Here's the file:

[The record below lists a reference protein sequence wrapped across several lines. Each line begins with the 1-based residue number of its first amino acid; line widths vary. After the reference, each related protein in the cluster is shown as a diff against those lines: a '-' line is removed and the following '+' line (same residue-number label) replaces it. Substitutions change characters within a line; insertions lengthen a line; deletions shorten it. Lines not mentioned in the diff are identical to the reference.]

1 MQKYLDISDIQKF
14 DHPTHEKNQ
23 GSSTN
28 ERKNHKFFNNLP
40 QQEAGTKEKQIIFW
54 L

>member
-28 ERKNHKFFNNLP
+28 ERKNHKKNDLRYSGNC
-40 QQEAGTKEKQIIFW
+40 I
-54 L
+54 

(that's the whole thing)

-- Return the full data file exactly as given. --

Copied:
[The record below lists a reference protein sequence wrapped across several lines. Each line begins with the 1-based residue number of its first amino acid; line widths vary. After the reference, each related protein in the cluster is shown as a diff against those lines: a '-' line is removed and the following '+' line (same residue-number label) replaces it. Substitutions change characters within a line; insertions lengthen a line; deletions shorten it. Lines not mentioned in the diff are identical to the reference.]

1 MQKYLDISDIQKF
14 DHPTHEKNQ
23 GSSTN
28 ERKNHKFFNNLP
40 QQEAGTKEKQIIFW
54 L

>member
-28 ERKNHKFFNNLP
+28 ERKNHKKNDLRYSGNC
-40 QQEAGTKEKQIIFW
+40 I
-54 L
+54 